Non Executive Director (NED) Pay Guide: How Much Does a Non-Executive Director Cost?

You may have heard about non-executive directors (NEDs) and their crucial role in corporate governance. But have you ever wondered how much these directors are compensated for their valuable contributions?

In this article, we will delve into the world of NED compensation in the United Kingdom, exploring the factors that influence their remuneration and providing an overview of the average costs for hiring NEDs in different types of boards. Prepare to uncover the truth behind NED remuneration and challenge any preconceived notions you may have had.

Key Takeaways:

  • Non-executive directors (NEDs) play a vital role in corporate governance.
  • Their compensation is influenced by various factors such as experience, company size, and time commitment.
  • Average remuneration ranges for NEDs differ across listed company boards, private company boards, and other sectors.
  • NED compensation often includes a mixture of fixed fees, variable components, and additional benefits.
  • NED compensation can vary depending on the industry and the size of the organization.

Factors Influencing NED Compensation

The compensation of NEDs is influenced by various factors, which are crucial for companies to consider when determining non-executive director pay. These factors include:

Importance of Experience and Expertise

The experience and expertise of a non-executive director play a significant role in determining their compensation. Directors with extensive industry knowledge and a proven track record are often valued higher and may command higher remuneration due to the value they bring to the boardroom.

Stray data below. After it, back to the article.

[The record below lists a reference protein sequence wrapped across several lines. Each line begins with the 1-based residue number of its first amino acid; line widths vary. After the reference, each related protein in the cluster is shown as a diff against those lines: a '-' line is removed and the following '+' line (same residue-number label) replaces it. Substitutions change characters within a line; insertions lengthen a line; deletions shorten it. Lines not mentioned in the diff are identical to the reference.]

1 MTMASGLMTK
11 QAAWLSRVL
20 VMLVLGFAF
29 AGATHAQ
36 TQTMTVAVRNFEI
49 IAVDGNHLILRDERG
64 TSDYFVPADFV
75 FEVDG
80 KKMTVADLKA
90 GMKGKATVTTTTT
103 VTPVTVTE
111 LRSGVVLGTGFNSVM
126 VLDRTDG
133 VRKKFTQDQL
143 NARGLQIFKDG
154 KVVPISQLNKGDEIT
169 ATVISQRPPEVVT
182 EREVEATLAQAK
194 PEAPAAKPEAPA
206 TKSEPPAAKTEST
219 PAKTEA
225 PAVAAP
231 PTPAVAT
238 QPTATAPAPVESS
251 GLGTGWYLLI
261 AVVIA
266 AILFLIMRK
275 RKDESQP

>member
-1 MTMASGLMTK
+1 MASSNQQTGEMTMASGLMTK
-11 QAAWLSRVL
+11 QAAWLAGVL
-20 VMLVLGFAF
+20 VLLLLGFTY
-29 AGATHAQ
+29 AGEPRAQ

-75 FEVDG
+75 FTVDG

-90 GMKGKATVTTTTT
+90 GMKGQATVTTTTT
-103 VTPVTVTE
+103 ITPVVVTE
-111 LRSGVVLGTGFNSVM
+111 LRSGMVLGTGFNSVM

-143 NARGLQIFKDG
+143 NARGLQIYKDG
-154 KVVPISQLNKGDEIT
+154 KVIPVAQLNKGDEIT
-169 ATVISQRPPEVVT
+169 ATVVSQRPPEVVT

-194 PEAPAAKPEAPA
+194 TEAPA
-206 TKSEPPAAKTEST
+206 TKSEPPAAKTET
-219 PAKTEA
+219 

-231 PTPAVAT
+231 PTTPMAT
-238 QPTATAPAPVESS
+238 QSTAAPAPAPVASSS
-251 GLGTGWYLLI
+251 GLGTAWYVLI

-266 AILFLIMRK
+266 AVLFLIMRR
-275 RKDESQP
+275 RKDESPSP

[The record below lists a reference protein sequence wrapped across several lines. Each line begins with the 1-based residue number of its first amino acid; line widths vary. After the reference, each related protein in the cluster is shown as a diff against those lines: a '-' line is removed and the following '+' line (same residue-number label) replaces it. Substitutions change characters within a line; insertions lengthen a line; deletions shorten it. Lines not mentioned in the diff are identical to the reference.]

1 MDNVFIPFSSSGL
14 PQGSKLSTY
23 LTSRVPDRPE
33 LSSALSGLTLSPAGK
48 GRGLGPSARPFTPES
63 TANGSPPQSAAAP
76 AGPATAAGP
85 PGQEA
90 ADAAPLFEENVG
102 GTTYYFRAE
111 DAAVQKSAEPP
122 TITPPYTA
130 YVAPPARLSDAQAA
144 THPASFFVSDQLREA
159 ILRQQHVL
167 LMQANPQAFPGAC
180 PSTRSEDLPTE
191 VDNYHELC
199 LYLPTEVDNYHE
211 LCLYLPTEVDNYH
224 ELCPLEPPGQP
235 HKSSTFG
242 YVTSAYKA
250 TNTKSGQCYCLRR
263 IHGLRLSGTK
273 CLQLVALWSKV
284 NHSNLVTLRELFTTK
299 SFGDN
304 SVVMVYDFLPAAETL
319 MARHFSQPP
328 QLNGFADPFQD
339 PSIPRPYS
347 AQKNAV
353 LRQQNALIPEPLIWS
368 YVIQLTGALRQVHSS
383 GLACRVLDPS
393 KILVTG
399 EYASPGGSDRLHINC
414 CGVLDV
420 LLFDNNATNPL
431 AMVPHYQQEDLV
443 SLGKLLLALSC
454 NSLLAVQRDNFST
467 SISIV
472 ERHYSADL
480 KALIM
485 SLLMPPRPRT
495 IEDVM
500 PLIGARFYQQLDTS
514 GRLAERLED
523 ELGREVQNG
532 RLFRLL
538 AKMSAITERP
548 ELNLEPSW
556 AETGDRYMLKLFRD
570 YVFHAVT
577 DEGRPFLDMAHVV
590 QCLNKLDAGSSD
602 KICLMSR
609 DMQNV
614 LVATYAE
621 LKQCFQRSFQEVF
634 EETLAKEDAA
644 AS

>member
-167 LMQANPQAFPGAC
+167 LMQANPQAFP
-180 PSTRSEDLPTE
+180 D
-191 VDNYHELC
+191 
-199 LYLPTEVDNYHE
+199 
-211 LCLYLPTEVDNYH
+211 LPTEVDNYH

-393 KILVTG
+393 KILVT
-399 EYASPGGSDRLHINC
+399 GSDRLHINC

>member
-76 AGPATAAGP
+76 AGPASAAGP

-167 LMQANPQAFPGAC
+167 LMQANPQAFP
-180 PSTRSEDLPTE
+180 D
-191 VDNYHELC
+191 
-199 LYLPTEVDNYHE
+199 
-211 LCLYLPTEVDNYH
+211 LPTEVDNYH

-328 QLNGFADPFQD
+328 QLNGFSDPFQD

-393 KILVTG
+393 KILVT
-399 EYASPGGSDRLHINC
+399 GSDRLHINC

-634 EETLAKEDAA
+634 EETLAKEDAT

Company Size and Complexity

The size and complexity of the company also impact NED compensation. Larger organizations and those with more intricate operations may require directors with a broader range of skills and experience, which can result in higher pay. Smaller companies or those in less complex industries may offer lower compensation.

Time Commitment and Responsibilities

The time commitment and responsibilities of NEDs can vary depending on the company and its specific needs. Directors who are required to dedicate more time and contribute to more intensive board activities may receive higher compensation to reflect the additional demands placed on them. Conversely, directors with lighter responsibilities may receive lower remuneration.

To attract and retain qualified non-executive directors, companies must carefully consider these factors when determining NED compensation. By offering competitive pay packages that reflect these considerations, organizations can ensure they secure top talent and benefit from the expertise NEDs bring to the boardroom.

Factors Influencing NED CompensationImpact on NED Pay
Experience and ExpertiseHigher compensation for directors with extensive knowledge and a proven track record.
Company Size and ComplexityLarger companies and complex industries may offer higher remuneration, while smaller companies or less complex industries may provide lower compensation.
Time Commitment and ResponsibilitiesDirectors with heavier time commitments and more responsibilities may receive higher pay, while those with lighter responsibilities may receive lower remuneration.

Average Remuneration Ranges for NEDs

The remuneration of non-executive directors (NEDs) can vary significantly depending on the type of company and industry they are associated with. In this section, we will provide an overview of the average remuneration ranges for NEDs in different types of boards. This will include compensation ranges for listed company boards, private company boards, and other sectors such as pension trusts and investment trusts.